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How many email touches per week or month is good?

What is optimal email frequency? How many emails should I send during a quarter, week, month or day? What is the most appropriate number to maximize response? These are questions that email marketers ponder over while designing their email marketing strategies. Above all, marketers always want good response and increased profit.

The research on email sending frequency was brought to light since every brand’s email marketing campaigns and subscriber lists are unique and therefore, it requires testing to determine the appropriate frequency.

Without any fear of ruining lead generation efforts, marketers should carefully focus on the below mentioned points to understand the right email frequency.

1. Establish your Hypothesis

The foremost step is to determine the results that you are expecting to identify success. You need to check how the click through rate changes when you increase your email from once a week to thrice a week so as to review whether your subscribers decease or not when you make these changes?

Testing becomes a crucial point, before you can make such hypothesis. Thus, be specific with your hypothesis and carry out regular tests in contrast to them.

2.  Choose a List segment

It is very important to segment your email list and then, test them out. Choose one segment to carry out a certain test. Make sure that it is sizable enough to provide meaningful data. The segmented list should also be aligned with your hypothesis. Be careful to make sure the segmenting of your list and carrying out of the tests utilize meaningful data.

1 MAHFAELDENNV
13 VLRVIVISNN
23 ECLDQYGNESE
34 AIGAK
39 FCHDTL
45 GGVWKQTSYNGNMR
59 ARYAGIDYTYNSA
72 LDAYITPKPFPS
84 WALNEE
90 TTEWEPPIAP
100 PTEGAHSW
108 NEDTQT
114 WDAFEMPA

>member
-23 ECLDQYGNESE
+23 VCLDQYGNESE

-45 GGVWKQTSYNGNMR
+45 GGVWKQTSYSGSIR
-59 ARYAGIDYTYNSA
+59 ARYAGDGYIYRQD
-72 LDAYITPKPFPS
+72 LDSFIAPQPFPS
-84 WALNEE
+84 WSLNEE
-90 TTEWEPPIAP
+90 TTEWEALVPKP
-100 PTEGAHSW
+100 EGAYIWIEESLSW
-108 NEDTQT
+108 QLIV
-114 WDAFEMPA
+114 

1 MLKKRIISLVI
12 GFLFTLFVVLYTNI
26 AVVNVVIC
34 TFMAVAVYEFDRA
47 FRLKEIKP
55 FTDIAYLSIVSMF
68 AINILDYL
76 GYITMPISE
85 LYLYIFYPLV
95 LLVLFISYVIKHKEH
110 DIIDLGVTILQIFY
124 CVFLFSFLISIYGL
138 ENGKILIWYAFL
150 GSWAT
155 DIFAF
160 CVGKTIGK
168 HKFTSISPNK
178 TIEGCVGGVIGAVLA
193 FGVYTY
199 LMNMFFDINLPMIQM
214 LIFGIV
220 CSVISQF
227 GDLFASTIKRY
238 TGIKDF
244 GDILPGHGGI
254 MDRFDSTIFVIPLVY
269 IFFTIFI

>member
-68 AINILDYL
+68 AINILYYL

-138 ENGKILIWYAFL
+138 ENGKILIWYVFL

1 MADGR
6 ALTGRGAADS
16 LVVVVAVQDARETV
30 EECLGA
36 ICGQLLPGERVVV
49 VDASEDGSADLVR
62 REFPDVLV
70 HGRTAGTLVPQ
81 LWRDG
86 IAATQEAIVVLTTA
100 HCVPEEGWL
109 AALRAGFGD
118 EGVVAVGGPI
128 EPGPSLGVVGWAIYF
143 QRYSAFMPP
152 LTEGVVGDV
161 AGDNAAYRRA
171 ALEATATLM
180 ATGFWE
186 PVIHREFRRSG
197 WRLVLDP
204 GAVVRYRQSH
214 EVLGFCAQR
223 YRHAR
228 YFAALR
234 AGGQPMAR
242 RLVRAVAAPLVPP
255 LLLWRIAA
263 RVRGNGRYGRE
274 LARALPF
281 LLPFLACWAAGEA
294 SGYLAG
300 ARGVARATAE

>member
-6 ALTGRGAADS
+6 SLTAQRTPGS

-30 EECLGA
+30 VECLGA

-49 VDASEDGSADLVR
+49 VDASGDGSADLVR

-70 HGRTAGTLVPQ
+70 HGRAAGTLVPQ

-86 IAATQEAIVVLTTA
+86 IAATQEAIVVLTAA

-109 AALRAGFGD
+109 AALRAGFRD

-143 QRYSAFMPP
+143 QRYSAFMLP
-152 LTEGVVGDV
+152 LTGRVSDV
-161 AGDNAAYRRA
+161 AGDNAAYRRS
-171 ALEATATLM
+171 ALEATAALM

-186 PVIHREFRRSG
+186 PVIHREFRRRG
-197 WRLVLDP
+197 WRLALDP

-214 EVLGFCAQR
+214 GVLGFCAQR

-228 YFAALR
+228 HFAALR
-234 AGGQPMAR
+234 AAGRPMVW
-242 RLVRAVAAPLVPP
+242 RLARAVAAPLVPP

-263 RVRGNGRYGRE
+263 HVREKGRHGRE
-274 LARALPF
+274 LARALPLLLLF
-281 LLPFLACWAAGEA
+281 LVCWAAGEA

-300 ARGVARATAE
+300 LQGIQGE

3.  Establish Baseline Metrics

The analysis is incomplete unless you measure it. Hence, it is essential to establish baseline metrics for your samples. It will help you collect information to measure the results of the test.

You need to focus on every email marketing metric, such as unsubscribe rate, deliverable rate, and click-through-rate, open rate, etc. Be fearless in expanding scope beyond traditional email marketing metrics.

4.  Create and Schedule Your Test Emails

Be ready with few test mails. Create new subject lines and new templates to attract the audience. You can then test them, keeping an eye over performances. The content changes can skew your results, but it will let you know the effects of different tests on different email parameters.

5.  Measure and Analyze Results

Keeping your hypothesis and baseline in mind, measure your results through different experiments. Check out if there are some dramatic changes in the performance metrics, with the change in email frequency. The careful analysis will let you know the optimal email frequency for positive response.

I am sure there are many more reasons so please feel free to share or let us know if anyone the above helped.